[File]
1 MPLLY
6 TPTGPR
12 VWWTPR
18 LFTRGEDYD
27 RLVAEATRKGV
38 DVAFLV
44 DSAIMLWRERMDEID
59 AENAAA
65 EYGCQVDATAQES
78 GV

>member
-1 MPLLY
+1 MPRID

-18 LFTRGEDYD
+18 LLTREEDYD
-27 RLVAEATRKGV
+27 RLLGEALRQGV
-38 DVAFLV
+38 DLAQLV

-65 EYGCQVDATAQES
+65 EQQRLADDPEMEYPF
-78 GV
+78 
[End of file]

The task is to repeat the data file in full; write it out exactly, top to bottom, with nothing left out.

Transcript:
1 MPLLY
6 TPTGPR
12 VWWTPR
18 LFTRGEDYD
27 RLVAEATRKGV
38 DVAFLV
44 DSAIMLWRERMDEID
59 AENAAA
65 EYGCQVDATAQES
78 GV

>member
-1 MPLLY
+1 MPRID

-18 LFTRGEDYD
+18 LLTREEDYD
-27 RLVAEATRKGV
+27 RLLGEALRQGV
-38 DVAFLV
+38 DLAQLV

-65 EYGCQVDATAQES
+65 EQQRLADDPEMEYPF
-78 GV
+78 